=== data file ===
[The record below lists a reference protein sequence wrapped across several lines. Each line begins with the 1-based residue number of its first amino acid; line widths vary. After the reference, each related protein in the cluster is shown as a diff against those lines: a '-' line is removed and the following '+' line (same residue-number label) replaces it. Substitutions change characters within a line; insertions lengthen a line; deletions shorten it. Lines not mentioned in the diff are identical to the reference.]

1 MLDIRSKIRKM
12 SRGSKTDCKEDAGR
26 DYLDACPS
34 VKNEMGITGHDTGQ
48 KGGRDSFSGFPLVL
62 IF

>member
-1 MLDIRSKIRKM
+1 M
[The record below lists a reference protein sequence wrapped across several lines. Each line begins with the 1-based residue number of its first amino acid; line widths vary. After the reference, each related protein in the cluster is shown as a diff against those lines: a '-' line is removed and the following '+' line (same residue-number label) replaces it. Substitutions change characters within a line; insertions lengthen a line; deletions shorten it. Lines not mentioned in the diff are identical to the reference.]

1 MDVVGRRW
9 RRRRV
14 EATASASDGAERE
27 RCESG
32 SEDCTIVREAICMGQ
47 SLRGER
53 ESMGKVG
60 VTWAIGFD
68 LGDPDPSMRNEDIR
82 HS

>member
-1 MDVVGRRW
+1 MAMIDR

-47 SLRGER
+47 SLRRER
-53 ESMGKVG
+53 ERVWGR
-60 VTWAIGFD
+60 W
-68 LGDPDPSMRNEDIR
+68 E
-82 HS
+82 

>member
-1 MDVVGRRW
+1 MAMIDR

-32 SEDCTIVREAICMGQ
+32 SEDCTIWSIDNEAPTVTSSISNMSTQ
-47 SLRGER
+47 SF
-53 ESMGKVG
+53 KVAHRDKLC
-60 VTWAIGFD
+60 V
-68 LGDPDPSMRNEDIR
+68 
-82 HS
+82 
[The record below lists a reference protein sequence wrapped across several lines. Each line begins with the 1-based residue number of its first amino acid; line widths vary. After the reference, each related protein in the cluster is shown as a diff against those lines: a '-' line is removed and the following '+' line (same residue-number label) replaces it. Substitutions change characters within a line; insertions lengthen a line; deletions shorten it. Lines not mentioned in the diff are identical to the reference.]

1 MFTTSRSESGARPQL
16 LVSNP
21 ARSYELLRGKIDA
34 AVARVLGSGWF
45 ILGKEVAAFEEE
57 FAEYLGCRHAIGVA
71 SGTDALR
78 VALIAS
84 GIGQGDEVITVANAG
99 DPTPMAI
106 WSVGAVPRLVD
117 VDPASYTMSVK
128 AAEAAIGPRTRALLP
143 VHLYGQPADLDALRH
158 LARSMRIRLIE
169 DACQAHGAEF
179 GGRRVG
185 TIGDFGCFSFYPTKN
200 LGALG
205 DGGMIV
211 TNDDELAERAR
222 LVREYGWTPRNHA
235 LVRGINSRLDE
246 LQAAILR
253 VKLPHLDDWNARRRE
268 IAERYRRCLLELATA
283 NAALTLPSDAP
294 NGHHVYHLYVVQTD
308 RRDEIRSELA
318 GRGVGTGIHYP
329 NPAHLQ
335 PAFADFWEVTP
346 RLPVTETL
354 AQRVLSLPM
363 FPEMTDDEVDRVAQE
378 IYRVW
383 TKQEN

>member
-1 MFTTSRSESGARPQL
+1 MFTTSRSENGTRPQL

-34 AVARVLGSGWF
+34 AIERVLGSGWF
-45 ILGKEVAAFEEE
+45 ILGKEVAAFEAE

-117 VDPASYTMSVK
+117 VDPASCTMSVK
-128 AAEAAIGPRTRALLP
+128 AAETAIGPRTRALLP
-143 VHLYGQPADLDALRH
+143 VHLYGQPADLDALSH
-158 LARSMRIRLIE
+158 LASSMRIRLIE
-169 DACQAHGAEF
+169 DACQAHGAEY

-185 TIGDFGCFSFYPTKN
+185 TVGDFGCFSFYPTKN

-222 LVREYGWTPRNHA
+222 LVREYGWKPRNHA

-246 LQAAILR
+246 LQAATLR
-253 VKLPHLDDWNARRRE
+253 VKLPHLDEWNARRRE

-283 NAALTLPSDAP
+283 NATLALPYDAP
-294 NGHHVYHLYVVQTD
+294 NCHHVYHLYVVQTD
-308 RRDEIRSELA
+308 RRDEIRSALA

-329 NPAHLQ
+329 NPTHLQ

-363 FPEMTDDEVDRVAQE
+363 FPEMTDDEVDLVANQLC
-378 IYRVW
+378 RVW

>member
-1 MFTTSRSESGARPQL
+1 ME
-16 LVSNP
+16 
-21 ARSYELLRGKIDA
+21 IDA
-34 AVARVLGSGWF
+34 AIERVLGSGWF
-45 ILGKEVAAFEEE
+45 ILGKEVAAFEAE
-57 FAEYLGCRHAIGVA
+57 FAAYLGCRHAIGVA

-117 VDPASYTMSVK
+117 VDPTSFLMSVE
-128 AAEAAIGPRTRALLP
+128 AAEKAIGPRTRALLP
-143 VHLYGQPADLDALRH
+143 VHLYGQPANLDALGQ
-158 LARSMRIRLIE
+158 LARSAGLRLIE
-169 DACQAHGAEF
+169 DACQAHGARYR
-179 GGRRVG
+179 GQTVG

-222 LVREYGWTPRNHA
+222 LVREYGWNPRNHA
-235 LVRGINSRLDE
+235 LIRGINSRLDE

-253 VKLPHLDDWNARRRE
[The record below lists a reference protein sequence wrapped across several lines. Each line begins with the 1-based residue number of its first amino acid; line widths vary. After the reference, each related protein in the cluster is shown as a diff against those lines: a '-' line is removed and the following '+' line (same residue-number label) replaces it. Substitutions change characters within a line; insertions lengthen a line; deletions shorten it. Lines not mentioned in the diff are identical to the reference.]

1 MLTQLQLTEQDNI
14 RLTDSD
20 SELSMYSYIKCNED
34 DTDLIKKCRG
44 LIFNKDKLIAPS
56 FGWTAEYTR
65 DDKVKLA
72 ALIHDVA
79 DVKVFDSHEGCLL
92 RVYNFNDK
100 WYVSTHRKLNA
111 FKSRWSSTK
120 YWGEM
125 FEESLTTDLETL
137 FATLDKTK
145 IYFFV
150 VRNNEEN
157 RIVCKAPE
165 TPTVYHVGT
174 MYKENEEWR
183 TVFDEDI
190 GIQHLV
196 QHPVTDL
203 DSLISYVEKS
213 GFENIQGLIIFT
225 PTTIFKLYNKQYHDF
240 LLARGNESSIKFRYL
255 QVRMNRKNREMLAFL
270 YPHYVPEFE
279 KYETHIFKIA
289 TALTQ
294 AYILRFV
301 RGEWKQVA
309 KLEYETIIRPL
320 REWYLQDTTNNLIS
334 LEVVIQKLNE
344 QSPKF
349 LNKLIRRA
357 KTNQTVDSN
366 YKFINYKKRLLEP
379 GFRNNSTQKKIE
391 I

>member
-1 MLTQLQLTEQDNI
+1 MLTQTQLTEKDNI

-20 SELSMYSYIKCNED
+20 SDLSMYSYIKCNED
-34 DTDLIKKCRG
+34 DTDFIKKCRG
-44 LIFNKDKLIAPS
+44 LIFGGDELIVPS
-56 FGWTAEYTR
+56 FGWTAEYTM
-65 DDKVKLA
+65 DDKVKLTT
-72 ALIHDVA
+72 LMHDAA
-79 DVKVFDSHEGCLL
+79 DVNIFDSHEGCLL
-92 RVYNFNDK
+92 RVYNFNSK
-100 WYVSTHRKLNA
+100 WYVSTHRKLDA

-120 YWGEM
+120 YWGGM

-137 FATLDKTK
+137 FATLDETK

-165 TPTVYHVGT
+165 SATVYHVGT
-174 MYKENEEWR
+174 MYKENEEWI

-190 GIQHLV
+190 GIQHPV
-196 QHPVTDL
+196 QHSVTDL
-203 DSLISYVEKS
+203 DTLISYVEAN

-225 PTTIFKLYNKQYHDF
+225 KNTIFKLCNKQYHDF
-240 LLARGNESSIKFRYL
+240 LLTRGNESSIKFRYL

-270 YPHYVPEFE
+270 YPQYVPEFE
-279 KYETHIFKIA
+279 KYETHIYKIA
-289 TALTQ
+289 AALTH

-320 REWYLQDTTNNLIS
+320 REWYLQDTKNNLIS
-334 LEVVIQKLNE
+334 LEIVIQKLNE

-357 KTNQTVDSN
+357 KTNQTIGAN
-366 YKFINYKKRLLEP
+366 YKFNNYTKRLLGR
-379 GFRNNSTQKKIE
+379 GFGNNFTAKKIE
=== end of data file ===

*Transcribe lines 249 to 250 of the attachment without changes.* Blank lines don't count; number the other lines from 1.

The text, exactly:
-366 YKFINYKKRLLEP
+366 YKFNNYTKRLLGR